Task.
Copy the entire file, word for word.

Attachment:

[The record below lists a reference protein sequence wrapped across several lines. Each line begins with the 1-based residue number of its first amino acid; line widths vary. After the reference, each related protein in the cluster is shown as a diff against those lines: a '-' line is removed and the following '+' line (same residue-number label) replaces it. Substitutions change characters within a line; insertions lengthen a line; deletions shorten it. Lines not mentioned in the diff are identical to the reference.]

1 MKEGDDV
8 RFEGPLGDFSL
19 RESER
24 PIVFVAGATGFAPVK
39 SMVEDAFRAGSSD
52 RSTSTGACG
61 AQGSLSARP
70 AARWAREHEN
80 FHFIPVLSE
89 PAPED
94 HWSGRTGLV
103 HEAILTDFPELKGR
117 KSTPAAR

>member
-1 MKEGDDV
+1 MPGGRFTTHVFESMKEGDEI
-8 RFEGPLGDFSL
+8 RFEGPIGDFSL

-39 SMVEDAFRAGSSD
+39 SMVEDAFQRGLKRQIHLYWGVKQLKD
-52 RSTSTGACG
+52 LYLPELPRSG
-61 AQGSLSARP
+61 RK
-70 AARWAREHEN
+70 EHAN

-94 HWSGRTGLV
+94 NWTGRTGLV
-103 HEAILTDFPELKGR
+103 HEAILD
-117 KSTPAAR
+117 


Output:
[The record below lists a reference protein sequence wrapped across several lines. Each line begins with the 1-based residue number of its first amino acid; line widths vary. After the reference, each related protein in the cluster is shown as a diff against those lines: a '-' line is removed and the following '+' line (same residue-number label) replaces it. Substitutions change characters within a line; insertions lengthen a line; deletions shorten it. Lines not mentioned in the diff are identical to the reference.]

1 MKEGDDV
8 RFEGPLGDFSL
19 RESER
24 PIVFVAGATGFAPVK
39 SMVEDAFRAGSSD
52 RSTSTGACG
61 AQGSLSARP
70 AARWAREHEN
80 FHFIPVLSE
89 PAPED
94 HWSGRTGLV
103 HEAILTDFPELKGR
117 KSTPAAR

>member
-1 MKEGDDV
+1 MPGGRFTTHVFESMKEGDEI
-8 RFEGPLGDFSL
+8 RFEGPIGDFSL

-39 SMVEDAFRAGSSD
+39 SMVEDAFQRGLKRQIHLYWGVKQLKD
-52 RSTSTGACG
+52 LYLPELPRSG
-61 AQGSLSARP
+61 RK
-70 AARWAREHEN
+70 EHAN

-94 HWSGRTGLV
+94 NWTGRTGLV
-103 HEAILTDFPELKGR
+103 HEAILD
-117 KSTPAAR
+117 